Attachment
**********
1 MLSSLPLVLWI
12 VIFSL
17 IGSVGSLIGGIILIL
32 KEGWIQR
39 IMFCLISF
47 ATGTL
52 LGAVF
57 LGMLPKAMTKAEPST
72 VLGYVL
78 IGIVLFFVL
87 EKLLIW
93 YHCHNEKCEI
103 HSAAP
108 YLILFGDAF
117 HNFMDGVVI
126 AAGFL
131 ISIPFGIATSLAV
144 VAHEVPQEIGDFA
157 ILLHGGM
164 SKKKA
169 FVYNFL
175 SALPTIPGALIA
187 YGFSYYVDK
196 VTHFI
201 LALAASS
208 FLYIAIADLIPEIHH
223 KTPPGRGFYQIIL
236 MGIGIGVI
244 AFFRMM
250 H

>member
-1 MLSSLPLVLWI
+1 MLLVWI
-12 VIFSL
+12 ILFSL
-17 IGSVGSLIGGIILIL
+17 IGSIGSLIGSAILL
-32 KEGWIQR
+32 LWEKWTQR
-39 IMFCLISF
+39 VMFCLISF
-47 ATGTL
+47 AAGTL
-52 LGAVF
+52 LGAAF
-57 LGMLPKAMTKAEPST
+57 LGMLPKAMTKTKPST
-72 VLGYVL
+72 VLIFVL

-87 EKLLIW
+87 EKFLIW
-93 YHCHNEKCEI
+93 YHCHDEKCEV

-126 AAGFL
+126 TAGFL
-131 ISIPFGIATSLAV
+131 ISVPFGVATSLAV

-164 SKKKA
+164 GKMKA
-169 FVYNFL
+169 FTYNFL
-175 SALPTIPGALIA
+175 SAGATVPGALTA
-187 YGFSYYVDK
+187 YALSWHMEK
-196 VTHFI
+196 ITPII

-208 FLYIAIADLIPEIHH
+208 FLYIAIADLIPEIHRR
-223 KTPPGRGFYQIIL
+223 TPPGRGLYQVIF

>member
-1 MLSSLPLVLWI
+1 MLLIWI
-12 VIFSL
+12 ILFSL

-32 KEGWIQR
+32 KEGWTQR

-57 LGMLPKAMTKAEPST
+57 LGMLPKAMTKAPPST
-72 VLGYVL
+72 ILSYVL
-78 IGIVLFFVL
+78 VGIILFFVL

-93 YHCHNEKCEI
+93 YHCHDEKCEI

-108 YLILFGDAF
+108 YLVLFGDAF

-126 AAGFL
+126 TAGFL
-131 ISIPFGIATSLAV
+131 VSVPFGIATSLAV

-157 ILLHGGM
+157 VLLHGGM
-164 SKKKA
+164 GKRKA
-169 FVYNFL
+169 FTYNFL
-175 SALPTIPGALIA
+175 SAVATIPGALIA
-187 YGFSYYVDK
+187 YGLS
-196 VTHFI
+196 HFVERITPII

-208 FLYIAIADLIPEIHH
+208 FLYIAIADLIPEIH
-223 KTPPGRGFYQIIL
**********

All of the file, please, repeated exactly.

1 MLSSLPLVLWI
12 VIFSL
17 IGSVGSLIGGIILIL
32 KEGWIQR
39 IMFCLISF
47 ATGTL
52 LGAVF
57 LGMLPKAMTKAEPST
72 VLGYVL
78 IGIVLFFVL
87 EKLLIW
93 YHCHNEKCEI
103 HSAAP
108 YLILFGDAF
117 HNFMDGVVI
126 AAGFL
131 ISIPFGIATSLAV
144 VAHEVPQEIGDFA
157 ILLHGGM
164 SKKKA
169 FVYNFL
175 SALPTIPGALIA
187 YGFSYYVDK
196 VTHFI
201 LALAASS
208 FLYIAIADLIPEIHH
223 KTPPGRGFYQIIL
236 MGIGIGVI
244 AFFRMM
250 H

>member
-1 MLSSLPLVLWI
+1 MLLVWI
-12 VIFSL
+12 ILFSL
-17 IGSVGSLIGGIILIL
+17 IGSIGSLIGSAILL
-32 KEGWIQR
+32 LWEKWTQR
-39 IMFCLISF
+39 VMFCLISF
-47 ATGTL
+47 AAGTL
-52 LGAVF
+52 LGAAF
-57 LGMLPKAMTKAEPST
+57 LGMLPKAMTKTKPST
-72 VLGYVL
+72 VLIFVL

-87 EKLLIW
+87 EKFLIW
-93 YHCHNEKCEI
+93 YHCHDEKCEV

-126 AAGFL
+126 TAGFL
-131 ISIPFGIATSLAV
+131 ISVPFGVATSLAV

-164 SKKKA
+164 GKMKA
-169 FVYNFL
+169 FTYNFL
-175 SALPTIPGALIA
+175 SAGATVPGALTA
-187 YGFSYYVDK
+187 YALSWHMEK
-196 VTHFI
+196 ITPII

-208 FLYIAIADLIPEIHH
+208 FLYIAIADLIPEIHRR
-223 KTPPGRGFYQIIL
+223 TPPGRGLYQVIF

>member
-1 MLSSLPLVLWI
+1 MLLIWI
-12 VIFSL
+12 ILFSL

-32 KEGWIQR
+32 KEGWTQR

-57 LGMLPKAMTKAEPST
+57 LGMLPKAMTKAPPST
-72 VLGYVL
+72 ILSYVL
-78 IGIVLFFVL
+78 VGIILFFVL

-93 YHCHNEKCEI
+93 YHCHDEKCEI

-108 YLILFGDAF
+108 YLVLFGDAF

-126 AAGFL
+126 TAGFL
-131 ISIPFGIATSLAV
+131 VSVPFGIATSLAV

-157 ILLHGGM
+157 VLLHGGM
-164 SKKKA
+164 GKRKA
-169 FVYNFL
+169 FTYNFL
-175 SALPTIPGALIA
+175 SAVATIPGALIA
-187 YGFSYYVDK
+187 YGLS
-196 VTHFI
+196 HFVERITPII

-208 FLYIAIADLIPEIHH
+208 FLYIAIADLIPEIH
-223 KTPPGRGFYQIIL